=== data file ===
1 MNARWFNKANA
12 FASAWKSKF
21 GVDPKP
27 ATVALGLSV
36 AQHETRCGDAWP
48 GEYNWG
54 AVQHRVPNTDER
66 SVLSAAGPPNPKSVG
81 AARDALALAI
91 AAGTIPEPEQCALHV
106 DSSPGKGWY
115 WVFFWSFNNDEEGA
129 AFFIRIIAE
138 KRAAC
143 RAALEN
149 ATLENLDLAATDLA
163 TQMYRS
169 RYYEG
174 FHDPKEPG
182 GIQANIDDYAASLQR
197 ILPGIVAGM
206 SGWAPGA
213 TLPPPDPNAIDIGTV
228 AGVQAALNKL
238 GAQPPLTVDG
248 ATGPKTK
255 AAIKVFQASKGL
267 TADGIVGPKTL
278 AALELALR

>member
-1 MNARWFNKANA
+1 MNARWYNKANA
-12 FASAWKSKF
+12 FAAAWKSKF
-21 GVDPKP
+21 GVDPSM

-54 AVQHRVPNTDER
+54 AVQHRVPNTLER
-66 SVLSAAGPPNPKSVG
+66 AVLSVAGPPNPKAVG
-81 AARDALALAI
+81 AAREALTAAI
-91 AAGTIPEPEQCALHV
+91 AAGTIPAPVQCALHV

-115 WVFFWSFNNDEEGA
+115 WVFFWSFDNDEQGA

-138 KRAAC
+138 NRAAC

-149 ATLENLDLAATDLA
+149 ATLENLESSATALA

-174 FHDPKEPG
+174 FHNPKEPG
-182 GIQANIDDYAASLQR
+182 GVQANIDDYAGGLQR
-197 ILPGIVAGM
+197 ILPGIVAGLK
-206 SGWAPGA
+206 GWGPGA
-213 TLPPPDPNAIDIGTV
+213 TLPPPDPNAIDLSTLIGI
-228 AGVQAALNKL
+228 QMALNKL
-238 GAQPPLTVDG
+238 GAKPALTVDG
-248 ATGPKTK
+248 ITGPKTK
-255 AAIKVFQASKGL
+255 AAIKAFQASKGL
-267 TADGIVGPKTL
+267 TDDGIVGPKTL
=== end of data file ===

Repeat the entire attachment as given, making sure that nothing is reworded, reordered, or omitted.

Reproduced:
1 MNARWFNKANA
12 FASAWKSKF
21 GVDPKP
27 ATVALGLSV
36 AQHETRCGDAWP
48 GEYNWG
54 AVQHRVPNTDER
66 SVLSAAGPPNPKSVG
81 AARDALALAI
91 AAGTIPEPEQCALHV
106 DSSPGKGWY
115 WVFFWSFNNDEEGA
129 AFFIRIIAE
138 KRAAC
143 RAALEN
149 ATLENLDLAATDLA
163 TQMYRS
169 RYYEG
174 FHDPKEPG
182 GIQANIDDYAASLQR
197 ILPGIVAGM
206 SGWAPGA
213 TLPPPDPNAIDIGTV
228 AGVQAALNKL
238 GAQPPLTVDG
248 ATGPKTK
255 AAIKVFQASKGL
267 TADGIVGPKTL
278 AALELALR

>member
-1 MNARWFNKANA
+1 MNARWYNKANA
-12 FASAWKSKF
+12 FAAAWKSKF
-21 GVDPKP
+21 GVDPSM

-54 AVQHRVPNTDER
+54 AVQHRVPNTLER
-66 SVLSAAGPPNPKSVG
+66 AVLSVAGPPNPKAVG
-81 AARDALALAI
+81 AAREALTAAI
-91 AAGTIPEPEQCALHV
+91 AAGTIPAPVQCALHV

-115 WVFFWSFNNDEEGA
+115 WVFFWSFDNDEQGA

-138 KRAAC
+138 NRAAC

-149 ATLENLDLAATDLA
+149 ATLENLESSATALA

-174 FHDPKEPG
+174 FHNPKEPG
-182 GIQANIDDYAASLQR
+182 GVQANIDDYAGGLQR
-197 ILPGIVAGM
+197 ILPGIVAGLK
-206 SGWAPGA
+206 GWGPGA
-213 TLPPPDPNAIDIGTV
+213 TLPPPDPNAIDLSTLIGI
-228 AGVQAALNKL
+228 QMALNKL
-238 GAQPPLTVDG
+238 GAKPALTVDG
-248 ATGPKTK
+248 ITGPKTK
-255 AAIKVFQASKGL
+255 AAIKAFQASKGL
-267 TADGIVGPKTL
+267 TDDGIVGPKTL